In this article I will be showing you how to edit Sony A9 Photos in Lightroom. This will not be hardcore editing, but more of a crash course on how to add some pop to your raw files quickly. I show off my normal workflow when I’m crunched for time, and try to vary things up so you can see multiple ways of getting something done. As you know, you can edit photos a million different ways, and no one way is best necessarily. It’s really a matter of what works for you and your needs.
For example using the Tone Curve adjustment is not necessary, but it’s a great way to add contrast quickly to a raw file without blowing anything out. You could alternatively drag the black slider and exposure slider to achieve the same overall effect. You could also use the Auto Adjustment feature, or try using some of the built in presets for example…
You can also enhance Jpeg files in a very similar matter using Lightroom. However, you won’t be able to push the sliders near as far, and will not need to sharpen very much either. The camera already processed the file for you when your working with Jpegs. The process is the same though otherwise, so don’t feel left out!
Lastly, you can use more advanced programs like Photoshop or a turn key solution like the Free Nik Filters. The Nik Filters are just incredible and a must have for those pressed for time and looking for killer results 🙂 I show the Nik Filters off a little bit towards the end of this tutorial.
If you enjoy this type of video tutorial, please let me know and I will be happy to make more! For example, I can show you how to create HDR’s, I can show you advanced Photoshop editing if you want, or I can show you how to use Lightroom in much greater detail? Please just let me know in the comments section below if you have any requests or questions!! More tutorials by category over on the website navigation system to the right >>
Lightroom Editing Sony A9 Raw Photos – Crash Course style…
Due to being in a rush while creating the video, I tend to babble, I forgot to add the Tone Curve “medium” to several photos. I added the tone curve to the edited images below and sorry about that silly mistake.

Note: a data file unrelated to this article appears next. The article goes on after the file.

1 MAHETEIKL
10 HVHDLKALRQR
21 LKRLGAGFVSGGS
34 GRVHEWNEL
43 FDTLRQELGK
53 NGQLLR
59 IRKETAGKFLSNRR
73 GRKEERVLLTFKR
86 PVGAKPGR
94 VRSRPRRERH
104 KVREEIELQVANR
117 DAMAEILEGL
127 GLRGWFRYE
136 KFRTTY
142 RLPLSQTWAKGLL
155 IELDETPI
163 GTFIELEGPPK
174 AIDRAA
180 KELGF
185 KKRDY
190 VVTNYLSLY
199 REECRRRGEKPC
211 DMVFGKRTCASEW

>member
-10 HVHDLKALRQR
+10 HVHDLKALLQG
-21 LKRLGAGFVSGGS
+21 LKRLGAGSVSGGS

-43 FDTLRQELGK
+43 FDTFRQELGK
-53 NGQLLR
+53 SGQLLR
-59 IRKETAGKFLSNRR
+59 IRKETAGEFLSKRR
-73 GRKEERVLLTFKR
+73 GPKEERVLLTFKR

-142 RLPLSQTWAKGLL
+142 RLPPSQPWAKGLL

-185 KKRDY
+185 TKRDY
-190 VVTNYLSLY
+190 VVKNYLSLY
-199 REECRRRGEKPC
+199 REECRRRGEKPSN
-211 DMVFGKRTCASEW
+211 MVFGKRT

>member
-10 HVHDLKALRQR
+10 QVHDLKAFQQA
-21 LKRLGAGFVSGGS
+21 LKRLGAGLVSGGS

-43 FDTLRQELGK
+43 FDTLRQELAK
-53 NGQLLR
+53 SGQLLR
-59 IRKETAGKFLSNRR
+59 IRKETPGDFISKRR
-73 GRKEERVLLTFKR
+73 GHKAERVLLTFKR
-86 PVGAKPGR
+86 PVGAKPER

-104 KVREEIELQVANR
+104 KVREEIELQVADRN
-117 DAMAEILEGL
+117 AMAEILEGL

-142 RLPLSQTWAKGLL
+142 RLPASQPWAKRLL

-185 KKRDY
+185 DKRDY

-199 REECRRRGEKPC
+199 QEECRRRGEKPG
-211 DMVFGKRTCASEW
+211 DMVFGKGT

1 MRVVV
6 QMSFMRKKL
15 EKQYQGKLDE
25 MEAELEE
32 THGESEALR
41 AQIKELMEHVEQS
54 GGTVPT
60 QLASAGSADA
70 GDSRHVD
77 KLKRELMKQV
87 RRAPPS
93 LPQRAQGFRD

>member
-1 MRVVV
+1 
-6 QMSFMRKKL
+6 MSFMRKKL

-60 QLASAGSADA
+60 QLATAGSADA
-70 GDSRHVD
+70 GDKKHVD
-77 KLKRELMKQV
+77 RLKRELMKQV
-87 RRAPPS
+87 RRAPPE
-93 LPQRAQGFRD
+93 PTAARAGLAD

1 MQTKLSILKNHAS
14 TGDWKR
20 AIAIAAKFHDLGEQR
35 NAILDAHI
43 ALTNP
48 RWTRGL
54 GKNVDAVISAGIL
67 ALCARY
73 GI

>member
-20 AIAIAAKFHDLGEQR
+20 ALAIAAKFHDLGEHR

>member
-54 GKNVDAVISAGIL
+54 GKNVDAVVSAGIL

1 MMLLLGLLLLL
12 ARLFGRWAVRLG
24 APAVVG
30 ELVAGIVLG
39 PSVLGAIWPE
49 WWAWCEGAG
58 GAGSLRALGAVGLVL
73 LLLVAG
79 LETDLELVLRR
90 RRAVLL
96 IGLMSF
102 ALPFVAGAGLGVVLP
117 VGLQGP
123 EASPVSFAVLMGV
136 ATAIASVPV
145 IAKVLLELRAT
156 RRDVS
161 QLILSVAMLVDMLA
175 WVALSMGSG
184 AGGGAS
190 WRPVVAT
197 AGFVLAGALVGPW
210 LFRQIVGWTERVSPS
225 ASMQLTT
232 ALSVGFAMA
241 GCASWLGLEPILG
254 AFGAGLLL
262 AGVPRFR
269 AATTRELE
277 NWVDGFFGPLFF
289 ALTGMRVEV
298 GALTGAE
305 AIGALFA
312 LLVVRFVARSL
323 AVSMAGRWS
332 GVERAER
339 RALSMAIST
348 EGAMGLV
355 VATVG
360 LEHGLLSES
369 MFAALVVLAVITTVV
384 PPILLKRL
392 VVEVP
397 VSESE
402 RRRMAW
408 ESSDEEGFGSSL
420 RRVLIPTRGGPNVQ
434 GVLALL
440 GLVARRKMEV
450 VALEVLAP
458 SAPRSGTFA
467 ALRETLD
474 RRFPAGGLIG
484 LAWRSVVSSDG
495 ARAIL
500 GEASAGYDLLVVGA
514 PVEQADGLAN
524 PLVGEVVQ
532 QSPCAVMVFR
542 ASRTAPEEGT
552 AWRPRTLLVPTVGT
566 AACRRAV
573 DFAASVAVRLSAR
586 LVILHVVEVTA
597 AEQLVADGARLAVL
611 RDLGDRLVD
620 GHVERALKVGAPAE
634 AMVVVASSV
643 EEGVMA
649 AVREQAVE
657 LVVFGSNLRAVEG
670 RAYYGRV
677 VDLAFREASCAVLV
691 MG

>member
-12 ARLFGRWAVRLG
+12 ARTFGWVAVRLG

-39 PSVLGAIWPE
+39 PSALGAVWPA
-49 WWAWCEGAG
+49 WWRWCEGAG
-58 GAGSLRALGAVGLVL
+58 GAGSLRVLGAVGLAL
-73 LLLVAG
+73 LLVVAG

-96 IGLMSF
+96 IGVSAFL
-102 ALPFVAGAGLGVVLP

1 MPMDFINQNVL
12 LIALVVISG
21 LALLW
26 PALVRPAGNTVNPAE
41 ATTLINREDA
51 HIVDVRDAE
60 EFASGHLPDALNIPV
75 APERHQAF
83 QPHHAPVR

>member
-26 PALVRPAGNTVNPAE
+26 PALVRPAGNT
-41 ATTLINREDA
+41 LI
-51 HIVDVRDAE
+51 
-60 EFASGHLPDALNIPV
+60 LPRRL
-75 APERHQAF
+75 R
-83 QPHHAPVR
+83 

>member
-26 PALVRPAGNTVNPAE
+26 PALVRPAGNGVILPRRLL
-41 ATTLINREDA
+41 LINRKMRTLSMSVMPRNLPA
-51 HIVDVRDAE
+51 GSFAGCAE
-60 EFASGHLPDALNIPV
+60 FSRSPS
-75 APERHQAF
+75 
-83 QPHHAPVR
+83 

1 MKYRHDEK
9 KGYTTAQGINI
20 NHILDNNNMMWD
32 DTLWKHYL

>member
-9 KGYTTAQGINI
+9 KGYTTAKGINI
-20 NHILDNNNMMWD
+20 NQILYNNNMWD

Be sure to select the best quality when watching the video that your monitor and/or web connection can handle! It’s 4k….
Before and After Photos
I adjusted this photos crop slightly since the video and added a tone curve which I forgot to do in video….
Brightened Jim’s face, punched up the colors, cropped, and toned down the highlights a bit…
Street Scene w/ Bricks
I added a bit more vibrance and a tone curve to this edited image
Really just minor tweaks to this frame…
Punched up the colors, contrast, and sharpness in this frame
This frame is from the Minolta MC 50mm f/1.4 Rokkor-X Lens on the A9, Article Here >>
On this first image, I also removed the white fishing pole holder after creating the video. If you want to see how that was done I can create another video on that type of stuff. That type of edit is a bit more advanced and trial and error in a lot of cases. That being said, it’s not hard, but can be time consuming at times.
That is about it for this article, so I hope you got a few tips if your new to Lightroom and/ or the Raw photo editing process in general. Please feel free to ask questions below if you have them, and if you want me to create a tutorial like this on a specific topic, just let me know.
If you are interested, I have many more Lightroom Tutorials This Way >>
My time with the Sony A9 is coming to a close, so I will wrapping up this series of articles with this: I really want the A9, but I also want the higher resolution Sony A7r II sensor at times. That incredible resolving power of the 42mp sensor is addicting. Even my older 36mp Sony A7r is addicting in sharpness (no low pass filter), resolving power. Editing the photos reminds me of this… However, the image quality is awesome on the Sony A9 and you can push the raw files really far when editing which is a nice bonus. Plus the AF system, new camera body, and awesome battery life make it a nice improvement over the A7 series.
In closing I wanted to leave you all with this song I heard today on the way to work, so see that just below.
I’ll catch up with you later and have a great day,
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